Al Gore also talks a great deal about natural disasters, which are expected to be amplified by climate change. He mentions that in 2005 there were so many hurricanes that for the first time in history, we ran out of letters in the alphabet, and had to start using Greek letters to name the last hurricanes of the season. He writes that “Hurricane Wilma was the strongest hurricane ever measured. It traveled back eastward from Mexico’s Yucatan Peninsula to southern Florida, causing massive damage and leaving thousands without water or electricity for weeks.”

I feel sorry for the people who were adversely affected, of course, but what about the 3 billion people in the rest of the World who have never had electricity at all? Or the 1.1 billion who never have gotten piped water installed in their houses? Their problems seem to be on a completely different scale.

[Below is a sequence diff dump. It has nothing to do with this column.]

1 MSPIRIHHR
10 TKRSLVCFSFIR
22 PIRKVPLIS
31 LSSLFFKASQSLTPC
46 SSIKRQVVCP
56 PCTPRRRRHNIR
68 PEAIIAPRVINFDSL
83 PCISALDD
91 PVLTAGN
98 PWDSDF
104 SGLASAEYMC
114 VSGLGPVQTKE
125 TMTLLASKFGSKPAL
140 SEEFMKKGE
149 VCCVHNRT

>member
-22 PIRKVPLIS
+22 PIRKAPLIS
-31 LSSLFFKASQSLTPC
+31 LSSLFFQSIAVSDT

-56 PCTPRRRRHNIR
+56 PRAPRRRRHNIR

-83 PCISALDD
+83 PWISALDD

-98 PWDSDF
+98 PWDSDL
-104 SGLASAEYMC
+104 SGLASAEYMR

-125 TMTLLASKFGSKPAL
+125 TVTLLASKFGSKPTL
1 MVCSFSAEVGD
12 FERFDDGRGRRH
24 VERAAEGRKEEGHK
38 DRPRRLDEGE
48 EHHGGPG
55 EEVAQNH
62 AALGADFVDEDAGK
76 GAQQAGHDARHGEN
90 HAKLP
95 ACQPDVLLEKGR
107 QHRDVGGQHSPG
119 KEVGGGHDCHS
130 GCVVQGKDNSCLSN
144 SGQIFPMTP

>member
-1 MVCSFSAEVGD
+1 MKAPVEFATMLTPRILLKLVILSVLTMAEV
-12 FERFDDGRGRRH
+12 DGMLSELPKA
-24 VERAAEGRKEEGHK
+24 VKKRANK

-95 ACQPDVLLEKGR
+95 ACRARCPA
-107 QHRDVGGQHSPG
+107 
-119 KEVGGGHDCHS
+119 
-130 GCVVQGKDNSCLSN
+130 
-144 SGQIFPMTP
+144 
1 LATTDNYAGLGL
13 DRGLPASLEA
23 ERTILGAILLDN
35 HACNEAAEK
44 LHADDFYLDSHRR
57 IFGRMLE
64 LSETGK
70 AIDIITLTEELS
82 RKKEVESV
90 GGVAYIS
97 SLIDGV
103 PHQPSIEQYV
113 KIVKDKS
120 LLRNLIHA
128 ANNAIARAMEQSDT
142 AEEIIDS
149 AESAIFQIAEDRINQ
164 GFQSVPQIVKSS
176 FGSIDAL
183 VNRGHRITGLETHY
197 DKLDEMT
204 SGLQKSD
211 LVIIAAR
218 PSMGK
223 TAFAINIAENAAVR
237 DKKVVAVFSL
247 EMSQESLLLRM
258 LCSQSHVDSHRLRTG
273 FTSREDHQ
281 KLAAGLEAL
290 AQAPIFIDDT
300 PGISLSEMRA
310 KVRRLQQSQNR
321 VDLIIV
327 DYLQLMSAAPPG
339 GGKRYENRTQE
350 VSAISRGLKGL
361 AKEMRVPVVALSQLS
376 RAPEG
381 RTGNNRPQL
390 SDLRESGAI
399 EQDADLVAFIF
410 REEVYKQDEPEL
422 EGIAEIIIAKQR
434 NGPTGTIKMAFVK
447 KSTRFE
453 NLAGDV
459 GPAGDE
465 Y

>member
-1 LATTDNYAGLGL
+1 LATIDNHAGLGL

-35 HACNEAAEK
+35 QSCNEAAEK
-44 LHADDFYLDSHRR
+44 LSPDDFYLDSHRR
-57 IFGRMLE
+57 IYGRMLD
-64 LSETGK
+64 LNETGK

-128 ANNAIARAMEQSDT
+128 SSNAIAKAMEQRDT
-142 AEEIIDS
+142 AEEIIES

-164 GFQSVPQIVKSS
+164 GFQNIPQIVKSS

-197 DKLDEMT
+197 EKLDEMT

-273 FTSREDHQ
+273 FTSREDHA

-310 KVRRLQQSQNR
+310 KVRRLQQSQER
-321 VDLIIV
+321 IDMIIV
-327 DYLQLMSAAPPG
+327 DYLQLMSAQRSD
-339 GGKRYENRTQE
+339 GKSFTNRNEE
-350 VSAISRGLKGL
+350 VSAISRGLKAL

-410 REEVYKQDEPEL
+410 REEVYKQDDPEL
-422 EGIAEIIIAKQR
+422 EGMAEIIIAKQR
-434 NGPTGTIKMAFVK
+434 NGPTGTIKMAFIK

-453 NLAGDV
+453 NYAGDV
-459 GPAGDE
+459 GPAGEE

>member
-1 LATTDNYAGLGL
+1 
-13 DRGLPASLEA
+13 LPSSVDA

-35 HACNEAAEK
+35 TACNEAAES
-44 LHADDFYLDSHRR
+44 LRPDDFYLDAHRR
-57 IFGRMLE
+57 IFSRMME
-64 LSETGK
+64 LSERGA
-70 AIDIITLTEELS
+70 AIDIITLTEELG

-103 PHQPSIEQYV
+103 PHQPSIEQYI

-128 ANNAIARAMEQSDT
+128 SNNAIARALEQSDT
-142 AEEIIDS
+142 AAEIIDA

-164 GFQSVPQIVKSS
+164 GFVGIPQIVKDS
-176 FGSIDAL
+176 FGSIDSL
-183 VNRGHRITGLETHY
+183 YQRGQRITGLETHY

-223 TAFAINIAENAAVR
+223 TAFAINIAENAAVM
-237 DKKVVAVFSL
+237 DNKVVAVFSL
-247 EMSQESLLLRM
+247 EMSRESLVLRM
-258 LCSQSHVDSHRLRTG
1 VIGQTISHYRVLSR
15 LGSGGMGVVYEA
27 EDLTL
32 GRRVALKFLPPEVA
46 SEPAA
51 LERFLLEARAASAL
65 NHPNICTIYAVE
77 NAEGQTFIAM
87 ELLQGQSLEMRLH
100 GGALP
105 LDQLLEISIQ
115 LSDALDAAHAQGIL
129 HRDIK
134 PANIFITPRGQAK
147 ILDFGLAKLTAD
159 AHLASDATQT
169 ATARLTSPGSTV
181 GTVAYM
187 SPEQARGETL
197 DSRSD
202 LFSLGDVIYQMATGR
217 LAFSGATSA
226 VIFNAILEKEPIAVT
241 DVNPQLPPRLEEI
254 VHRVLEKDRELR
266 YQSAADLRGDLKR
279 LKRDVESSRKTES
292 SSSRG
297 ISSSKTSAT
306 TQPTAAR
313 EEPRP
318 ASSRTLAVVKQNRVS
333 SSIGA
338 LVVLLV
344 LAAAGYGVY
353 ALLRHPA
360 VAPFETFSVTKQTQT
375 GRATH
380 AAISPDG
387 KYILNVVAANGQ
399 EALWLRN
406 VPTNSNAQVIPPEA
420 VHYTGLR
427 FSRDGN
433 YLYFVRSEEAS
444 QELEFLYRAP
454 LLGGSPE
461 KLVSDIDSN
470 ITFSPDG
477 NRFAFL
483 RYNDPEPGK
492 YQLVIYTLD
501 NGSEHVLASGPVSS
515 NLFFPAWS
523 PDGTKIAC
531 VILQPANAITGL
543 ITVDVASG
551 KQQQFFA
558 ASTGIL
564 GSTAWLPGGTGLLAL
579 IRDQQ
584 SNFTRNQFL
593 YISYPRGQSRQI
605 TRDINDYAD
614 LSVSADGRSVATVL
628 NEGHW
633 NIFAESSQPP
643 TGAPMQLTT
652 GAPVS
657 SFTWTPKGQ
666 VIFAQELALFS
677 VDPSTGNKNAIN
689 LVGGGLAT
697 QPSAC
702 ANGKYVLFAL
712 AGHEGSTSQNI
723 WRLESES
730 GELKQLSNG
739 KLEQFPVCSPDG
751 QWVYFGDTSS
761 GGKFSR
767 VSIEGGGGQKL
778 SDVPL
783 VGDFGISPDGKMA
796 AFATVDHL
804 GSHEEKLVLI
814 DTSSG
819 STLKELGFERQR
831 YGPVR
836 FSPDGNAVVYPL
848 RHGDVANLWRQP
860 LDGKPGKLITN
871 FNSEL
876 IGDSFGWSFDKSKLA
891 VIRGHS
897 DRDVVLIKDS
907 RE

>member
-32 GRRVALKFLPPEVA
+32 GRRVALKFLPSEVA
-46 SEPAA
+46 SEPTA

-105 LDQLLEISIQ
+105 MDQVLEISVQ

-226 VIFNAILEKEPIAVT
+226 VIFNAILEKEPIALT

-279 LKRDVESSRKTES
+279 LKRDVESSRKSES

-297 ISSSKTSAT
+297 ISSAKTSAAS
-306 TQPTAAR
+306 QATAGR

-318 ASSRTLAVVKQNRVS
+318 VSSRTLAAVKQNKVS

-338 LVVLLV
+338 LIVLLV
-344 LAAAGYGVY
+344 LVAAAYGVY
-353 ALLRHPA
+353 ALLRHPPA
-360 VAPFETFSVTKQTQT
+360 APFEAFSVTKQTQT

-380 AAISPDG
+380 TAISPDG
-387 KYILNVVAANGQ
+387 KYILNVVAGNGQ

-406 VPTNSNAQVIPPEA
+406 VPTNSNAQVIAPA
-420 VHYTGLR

For the record, I am not part of any oil company disinformation campaign. Actually, I pretty much accept the scientists’ explanation of what is going on, and what is likely to happen with the climate during the next century (especially the low-end projections), but it is a mighty big leap from there to “it is our ability to live on planet Earth – to have a future as a civilization – that is at stake.

Statements like “The world has less than a decade to change course. No issue merits more urgent attention—or more immediate action” (5) seem not only to be scientifically unsubstantiated, but also to ignore the fact that we right now have at least a billion very poor people living in conditions that we would not want for our own descendants, whereas our descendants are likely to be unimaginably rich.

If the World economy keeps growing at the rate it has done the last 28 years (with global warming and all), then the average person would be more than 500 times richer (in real terms) in the year 2300 than now. Thus, instead of a dollar per day, the poverty line might be $500 per day, and the average reader of this newsletter might easily earn more than a million dollars per month.